2012 State of Logistics: Slow and steady
July 01, 2012
When The Council of Supply Chain Management Professionals (CSCMP) released its 23rd annual State of Logistics Report (SoL) late last month, logistics and transportation management professionals were again advised to be patient: industry growth will slowly, but surely crawl back as the macro-economic picture improves.
The report, authored for the past eight years by Rosalyn Wilson, president of Delcan, Inc., an engineering, planning, management and technology firm, reveals that total U.S. business logistics costs in 2011 rose to $1.28 trillion, a 6.6 percent increase from the previous year, accounting for 8.5 percent of U.S. gross domestic product (GDP).
“The economy improved in more areas than it retreated over the course of my reporting,” says Wilson, “making me hopeful that there would be some genuine good news to report for 2011.”
But there really wasn’t. In fact, Wilson calls 2011 “a rather unremarkable year” for logistics statistics.
Consumer confidence trended upward since the 2010 report was unveiled last June, leading consumers to spend on items beyond necessities. “The negative side of that is that many dipped into savings or extended their credit,” she says.
During this time, Wilson says that businesses demonstrated their expectations of a stronger economy in 2011 by adding new workers and stepping up manufacturing, which continued into the first half of 2012. “The manufacturing sector of the economy has been in expansion mode for over 27 consecutive months, but just barely,” she adds.
The Annual State of Logistics Report represents a snapshot of the economy over the past year, the logistics industry’s key trends, and the total U.S. logistics costs for the previous year. The report also examines which sectors of the industry are recovering, which are facing challenges, and then highlights areas that can be targeted for increased investment.
While somewhat “unremarkable,” according to Wilson, here are some of the high level takeaways from 2011:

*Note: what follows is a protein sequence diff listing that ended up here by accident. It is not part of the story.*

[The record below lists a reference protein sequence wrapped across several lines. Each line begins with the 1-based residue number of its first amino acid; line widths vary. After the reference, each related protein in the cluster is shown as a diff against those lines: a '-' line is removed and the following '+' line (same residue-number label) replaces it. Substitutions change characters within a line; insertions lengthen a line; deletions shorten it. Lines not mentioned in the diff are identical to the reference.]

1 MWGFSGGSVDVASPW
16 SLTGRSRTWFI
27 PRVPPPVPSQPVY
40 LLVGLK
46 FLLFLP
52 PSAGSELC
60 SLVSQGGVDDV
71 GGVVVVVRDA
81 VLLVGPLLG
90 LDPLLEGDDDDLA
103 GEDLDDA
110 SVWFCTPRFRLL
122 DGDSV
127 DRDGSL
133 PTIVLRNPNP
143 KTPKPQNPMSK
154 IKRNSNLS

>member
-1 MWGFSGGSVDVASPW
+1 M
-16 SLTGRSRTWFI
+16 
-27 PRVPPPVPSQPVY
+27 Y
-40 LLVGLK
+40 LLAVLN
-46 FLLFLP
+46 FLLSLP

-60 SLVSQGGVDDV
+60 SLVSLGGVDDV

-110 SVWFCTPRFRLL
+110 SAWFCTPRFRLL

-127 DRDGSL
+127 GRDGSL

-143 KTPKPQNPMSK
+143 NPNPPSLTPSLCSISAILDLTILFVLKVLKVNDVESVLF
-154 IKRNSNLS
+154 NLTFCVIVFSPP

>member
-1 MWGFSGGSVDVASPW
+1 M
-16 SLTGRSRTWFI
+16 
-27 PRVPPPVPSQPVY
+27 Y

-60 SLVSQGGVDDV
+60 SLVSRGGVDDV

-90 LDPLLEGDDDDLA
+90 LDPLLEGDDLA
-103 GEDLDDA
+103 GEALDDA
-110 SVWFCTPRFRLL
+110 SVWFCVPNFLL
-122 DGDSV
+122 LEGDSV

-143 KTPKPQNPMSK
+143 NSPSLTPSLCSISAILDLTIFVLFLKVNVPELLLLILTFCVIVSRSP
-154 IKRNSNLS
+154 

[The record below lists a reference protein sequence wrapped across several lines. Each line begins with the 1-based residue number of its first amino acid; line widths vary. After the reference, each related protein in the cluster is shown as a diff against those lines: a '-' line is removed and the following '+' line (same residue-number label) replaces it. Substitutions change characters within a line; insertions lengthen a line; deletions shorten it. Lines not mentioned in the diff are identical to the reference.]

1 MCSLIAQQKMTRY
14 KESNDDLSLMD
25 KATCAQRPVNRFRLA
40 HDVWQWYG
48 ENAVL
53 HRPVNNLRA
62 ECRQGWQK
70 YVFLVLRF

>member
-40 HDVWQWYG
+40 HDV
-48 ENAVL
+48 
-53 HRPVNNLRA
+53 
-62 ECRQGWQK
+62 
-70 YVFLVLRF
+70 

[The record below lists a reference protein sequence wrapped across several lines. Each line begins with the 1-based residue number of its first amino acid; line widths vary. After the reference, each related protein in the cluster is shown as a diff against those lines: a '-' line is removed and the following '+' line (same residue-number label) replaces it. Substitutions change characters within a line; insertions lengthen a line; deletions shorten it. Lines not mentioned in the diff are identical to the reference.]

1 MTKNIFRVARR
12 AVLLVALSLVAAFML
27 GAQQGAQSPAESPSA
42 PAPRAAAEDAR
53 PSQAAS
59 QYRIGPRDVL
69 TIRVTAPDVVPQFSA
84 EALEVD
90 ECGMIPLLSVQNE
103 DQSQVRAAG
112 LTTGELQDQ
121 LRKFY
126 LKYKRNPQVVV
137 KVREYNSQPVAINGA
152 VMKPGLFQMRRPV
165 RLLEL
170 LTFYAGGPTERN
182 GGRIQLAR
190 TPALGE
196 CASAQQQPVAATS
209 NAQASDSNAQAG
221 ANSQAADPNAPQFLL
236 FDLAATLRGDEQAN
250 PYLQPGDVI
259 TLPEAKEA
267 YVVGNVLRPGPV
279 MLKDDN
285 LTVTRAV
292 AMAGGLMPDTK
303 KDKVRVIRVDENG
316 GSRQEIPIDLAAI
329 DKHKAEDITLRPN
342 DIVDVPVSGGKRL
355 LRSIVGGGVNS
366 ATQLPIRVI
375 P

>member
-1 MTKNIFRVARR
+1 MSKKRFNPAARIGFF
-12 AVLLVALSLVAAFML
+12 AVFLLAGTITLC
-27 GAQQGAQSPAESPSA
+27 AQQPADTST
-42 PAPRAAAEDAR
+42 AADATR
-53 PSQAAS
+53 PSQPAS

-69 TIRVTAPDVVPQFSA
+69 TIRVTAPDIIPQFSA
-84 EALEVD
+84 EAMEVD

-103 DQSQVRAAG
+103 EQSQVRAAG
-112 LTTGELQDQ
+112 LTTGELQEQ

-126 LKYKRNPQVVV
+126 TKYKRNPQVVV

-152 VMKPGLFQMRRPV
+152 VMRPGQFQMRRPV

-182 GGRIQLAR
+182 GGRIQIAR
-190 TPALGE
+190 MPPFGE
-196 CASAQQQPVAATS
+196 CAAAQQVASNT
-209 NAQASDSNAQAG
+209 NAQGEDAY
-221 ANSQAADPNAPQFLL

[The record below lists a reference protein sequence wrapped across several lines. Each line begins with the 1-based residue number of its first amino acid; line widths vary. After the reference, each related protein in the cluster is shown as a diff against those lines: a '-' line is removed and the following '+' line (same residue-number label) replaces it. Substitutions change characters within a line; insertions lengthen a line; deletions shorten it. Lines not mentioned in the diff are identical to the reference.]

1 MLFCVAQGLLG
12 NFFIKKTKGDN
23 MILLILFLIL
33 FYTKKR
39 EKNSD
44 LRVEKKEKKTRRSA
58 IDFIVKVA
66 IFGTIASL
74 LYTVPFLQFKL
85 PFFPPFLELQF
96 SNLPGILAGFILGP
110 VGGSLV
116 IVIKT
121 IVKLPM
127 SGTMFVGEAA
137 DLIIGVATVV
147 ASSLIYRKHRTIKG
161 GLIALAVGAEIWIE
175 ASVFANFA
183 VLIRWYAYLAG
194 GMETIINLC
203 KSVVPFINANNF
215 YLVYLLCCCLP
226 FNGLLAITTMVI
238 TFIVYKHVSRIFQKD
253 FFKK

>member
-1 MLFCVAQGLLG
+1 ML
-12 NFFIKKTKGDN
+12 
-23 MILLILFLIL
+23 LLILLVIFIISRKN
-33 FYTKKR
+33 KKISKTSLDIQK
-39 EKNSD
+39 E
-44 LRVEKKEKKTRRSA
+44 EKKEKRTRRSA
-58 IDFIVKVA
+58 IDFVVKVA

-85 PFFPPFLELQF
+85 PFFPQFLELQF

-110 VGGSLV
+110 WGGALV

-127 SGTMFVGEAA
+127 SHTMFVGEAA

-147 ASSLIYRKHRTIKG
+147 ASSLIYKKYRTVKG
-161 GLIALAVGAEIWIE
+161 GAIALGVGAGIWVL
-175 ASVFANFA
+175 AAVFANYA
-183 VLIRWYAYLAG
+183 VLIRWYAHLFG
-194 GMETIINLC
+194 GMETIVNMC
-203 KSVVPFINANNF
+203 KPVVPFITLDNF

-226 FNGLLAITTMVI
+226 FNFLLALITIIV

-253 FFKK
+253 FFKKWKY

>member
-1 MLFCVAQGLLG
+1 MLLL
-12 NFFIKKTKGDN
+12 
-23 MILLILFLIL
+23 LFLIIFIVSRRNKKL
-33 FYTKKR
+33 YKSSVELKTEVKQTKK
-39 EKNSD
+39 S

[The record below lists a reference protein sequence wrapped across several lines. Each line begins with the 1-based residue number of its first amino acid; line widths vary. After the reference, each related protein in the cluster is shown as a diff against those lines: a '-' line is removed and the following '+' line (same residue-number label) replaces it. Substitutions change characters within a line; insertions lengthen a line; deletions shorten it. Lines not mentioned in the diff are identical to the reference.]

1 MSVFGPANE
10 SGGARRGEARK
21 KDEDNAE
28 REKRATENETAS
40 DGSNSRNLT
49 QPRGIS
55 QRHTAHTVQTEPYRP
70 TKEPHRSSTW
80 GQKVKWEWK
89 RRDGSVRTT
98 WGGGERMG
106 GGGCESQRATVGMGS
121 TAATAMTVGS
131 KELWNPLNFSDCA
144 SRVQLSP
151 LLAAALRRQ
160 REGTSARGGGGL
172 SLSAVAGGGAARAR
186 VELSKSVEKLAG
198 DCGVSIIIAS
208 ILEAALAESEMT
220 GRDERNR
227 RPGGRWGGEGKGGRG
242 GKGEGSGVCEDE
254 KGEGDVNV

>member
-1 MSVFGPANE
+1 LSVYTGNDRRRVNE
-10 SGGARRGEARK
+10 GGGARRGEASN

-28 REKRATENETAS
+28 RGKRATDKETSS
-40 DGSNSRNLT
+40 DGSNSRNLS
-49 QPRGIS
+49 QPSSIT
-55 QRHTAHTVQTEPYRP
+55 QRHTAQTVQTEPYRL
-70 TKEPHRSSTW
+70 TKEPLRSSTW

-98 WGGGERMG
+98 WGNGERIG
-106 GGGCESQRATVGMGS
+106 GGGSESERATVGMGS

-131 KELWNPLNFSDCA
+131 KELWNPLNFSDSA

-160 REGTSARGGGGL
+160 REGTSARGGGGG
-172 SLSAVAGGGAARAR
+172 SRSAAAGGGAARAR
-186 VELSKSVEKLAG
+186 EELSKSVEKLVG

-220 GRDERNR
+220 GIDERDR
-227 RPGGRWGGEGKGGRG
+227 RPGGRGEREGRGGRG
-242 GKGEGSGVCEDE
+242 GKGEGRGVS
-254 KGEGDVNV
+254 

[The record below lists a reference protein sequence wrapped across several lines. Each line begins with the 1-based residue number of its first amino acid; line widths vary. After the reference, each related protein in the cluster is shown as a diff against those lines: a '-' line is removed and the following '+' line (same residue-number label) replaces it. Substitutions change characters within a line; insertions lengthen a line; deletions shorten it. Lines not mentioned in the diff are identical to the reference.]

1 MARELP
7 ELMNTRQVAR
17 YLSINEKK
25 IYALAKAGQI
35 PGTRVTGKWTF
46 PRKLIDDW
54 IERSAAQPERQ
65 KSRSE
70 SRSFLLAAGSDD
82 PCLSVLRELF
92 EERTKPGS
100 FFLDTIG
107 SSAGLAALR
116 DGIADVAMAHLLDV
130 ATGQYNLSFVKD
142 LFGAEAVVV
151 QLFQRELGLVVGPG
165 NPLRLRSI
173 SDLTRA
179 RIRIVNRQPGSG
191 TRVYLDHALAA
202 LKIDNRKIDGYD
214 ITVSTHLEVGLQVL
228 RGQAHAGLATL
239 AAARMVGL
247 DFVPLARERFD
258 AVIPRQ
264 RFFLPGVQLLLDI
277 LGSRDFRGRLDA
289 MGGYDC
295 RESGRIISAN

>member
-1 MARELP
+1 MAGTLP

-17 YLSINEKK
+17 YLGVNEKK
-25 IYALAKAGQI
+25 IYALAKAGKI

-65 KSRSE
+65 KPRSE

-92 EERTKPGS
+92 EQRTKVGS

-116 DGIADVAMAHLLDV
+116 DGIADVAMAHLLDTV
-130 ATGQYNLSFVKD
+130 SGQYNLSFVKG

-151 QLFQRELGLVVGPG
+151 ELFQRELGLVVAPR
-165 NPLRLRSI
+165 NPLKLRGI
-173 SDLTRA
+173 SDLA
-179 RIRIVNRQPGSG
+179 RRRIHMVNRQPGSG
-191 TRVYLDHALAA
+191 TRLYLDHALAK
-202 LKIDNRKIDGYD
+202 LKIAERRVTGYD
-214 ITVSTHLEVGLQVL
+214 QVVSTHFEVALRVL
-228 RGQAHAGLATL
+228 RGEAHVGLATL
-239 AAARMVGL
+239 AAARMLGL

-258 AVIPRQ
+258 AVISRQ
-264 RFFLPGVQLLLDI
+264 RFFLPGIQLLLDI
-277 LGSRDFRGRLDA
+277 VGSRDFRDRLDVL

Trucking, which comprises 77 percent of the transportation component, posted a 6.2 percent rise, but the real leader was the railroad sector which saw a 15.3 percent increase.
Declines in manufacturing, financial difficulties in the European Union, China’s slowing economic growth, and shrinking import/exports all have the potential to stall momentum in the industry.
Inventory carrying costs increased 7.6 percent. The increase in carrying costs was due to higher costs for taxes, obsolescence, deprecation and insurance.
The result of higher inventories and historically low interest rates was a 31.4 percent drop in the interest component of carrying costs.
Air, water, and pipeline revenues declined in 2011, while railroad, truck, and forwarders experienced revenue growth.
- One of the leading manufacturing sectors was motor vehicles and parts, which grew 17.7 percent during the final three months of 2011. Americans spent more on vehicles, and companies restocked their supplies at a fairly robust pace.
Richard Thompson, executive vice president of the global supply chain practice for Jones Lang LaSalle, served as panel moderator at the SoL press conference at the National Press Club in Washington. For him, the SoL represents both a legacy and a “baseline that provides shippers with a year-to-year metric on the health of logistics.”
For example, said Thompson, the report validates that with overall revenue 15.3 percent higher than 2010, railroads gained market share over the course of 2011.
“This was especially true in intermodal since it didn’t experience capacity problems faced by the trucking sector,” says Thompson. “In fact, trucking companies are also using intermodal rail to help offset the impacts of driver shortages and the costs of acquiring and maintaining new equipment.” And in spite of tightening capacity and an overall decline in volume, he adds that trucking rates were still up 5 percent to 15 percent over the course of 2011.
Even with the air cargo sector’s record year for exports, the report shows that the industry still experienced a decline, with domestic air cargo revenue down more than 3 percent compared with less than a percent decline in international revenue.
The challenge facing the ocean container industry is even more disconcerting, says Thompson. “The carriers just keep building new vessels to keep up with competitors, when they really should be limiting capacity.” Thompson attributes this behavior to a holdover from the days when the mantra for ocean carriers was “grow or die.”
“But what they’re really doing,” adds Thompson, “is growing excess capacity, thereby contributing to rate erosion, service declines, and operational losses.”
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